Tuesday, February 21, 2006

Religious Tolerance:What a Long, Strange Trip It's Been

Over the weekend I happened upon a "religious" program, one of the ones usually dedicated to the spreading of conservative politics, but which on presidential weekend, was conservative politics and theocracy to the nth degree.

The guy's remarks went something like this:

The puritans came over on the Mayflower to get away from religious intolerance in the old world, but then were intolerant themselves of religious minorities, such as Roger Williams who was exiled off to Rhode Island to start a new colony of religious dissidents. Later, congregationalists, Roman Catholics, Lutherans, Presbyterians, Mormons, and other religious minorities came in for their own persecution. Then came intolerance for the atheists and secularists.

So far so good, right? Sounds about accurate.

But then the double kicker: the guy proceeds to say something to the effect that, hey, you know, Christians are always hearing how intolerant they are, but the fact is that even though Christians in America were intolerant towards other factions of Christians and other minorities, these groups eventually became accepted, so that proves how tolerant American Christians are. Or something. But now it's conservative Christians who are facing intolerance from other religions and atheists. Intolerable.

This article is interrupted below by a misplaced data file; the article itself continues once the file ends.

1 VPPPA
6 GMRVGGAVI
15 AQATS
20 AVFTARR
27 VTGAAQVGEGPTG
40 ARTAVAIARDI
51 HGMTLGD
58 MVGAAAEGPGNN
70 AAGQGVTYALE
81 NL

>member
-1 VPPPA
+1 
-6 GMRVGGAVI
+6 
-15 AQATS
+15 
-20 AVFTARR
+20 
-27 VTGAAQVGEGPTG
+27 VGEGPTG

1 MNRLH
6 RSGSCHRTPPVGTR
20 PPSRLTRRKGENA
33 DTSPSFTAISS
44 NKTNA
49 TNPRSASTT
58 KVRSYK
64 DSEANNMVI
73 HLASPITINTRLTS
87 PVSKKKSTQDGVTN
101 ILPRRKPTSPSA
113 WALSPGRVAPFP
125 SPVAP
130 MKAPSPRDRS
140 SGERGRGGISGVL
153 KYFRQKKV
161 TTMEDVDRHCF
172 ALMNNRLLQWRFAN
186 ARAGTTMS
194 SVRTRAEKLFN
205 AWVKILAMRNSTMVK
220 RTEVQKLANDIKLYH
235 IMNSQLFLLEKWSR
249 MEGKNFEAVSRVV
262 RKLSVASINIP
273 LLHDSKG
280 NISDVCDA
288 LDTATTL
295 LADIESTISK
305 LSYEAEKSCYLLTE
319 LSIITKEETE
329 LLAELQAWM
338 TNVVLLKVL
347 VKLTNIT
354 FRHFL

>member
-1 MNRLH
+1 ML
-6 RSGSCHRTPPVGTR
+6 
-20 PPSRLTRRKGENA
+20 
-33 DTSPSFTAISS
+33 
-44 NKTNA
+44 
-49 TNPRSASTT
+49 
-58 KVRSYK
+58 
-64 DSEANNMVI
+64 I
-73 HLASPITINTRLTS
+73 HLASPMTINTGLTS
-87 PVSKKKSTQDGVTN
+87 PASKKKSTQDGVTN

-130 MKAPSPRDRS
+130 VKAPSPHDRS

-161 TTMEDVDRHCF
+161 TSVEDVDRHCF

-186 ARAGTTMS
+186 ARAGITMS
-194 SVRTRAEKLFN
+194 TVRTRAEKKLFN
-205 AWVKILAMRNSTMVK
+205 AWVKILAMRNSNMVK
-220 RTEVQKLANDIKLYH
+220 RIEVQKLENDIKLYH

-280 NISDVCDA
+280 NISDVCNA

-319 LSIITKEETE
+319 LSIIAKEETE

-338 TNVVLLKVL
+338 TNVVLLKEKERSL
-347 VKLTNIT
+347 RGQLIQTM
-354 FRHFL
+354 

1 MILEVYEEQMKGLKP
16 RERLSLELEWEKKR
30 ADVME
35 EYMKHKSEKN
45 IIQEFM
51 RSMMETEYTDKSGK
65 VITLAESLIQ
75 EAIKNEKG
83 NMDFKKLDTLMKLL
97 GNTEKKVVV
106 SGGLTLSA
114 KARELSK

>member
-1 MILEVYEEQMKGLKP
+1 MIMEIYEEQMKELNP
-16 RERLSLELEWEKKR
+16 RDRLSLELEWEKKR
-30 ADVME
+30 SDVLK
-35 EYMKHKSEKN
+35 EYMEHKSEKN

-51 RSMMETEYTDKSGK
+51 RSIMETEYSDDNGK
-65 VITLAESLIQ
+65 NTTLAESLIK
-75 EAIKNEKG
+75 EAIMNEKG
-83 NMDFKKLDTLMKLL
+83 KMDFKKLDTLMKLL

So even though conservative Republicans dominate all three branches of government, and an increasing share of state and local governments as well, and despite the fact that conservative evangelicals are said to comprise 35%-40% of the Republican Party, conservative Christians are under seige in America, afflicted, scorned, hated, chased from their homes, disowned, deprived of their churches and bibles, barred from home-schooling, and imprisoned for their faith.

How, despite all the seeming evidence to the contrary, do claims such as this one find an audience? Like the myth of the "liberal media", the myth of the persecuted conservative Christian grows by leaps and bounds by the minute.

Undoubtedly these myths persist because they are incubated within the realms of very secluded, narrow social groupings and associations, whose members are urged to listen only to approved sources of information, not that many members need the urging. The language and psychology of victimization, which the Right is so normally and loudly condemning of, has been adopted by the Right to aid its organizational cash-flow and its political agenda. The fact that the religious persecution myth is trumpeted from a well-to-do establishment of radio networks and cable television stations aids in this process, and may in fact, suggest a vast over-representation of financially and politically induced paranoia among religious conservatives.

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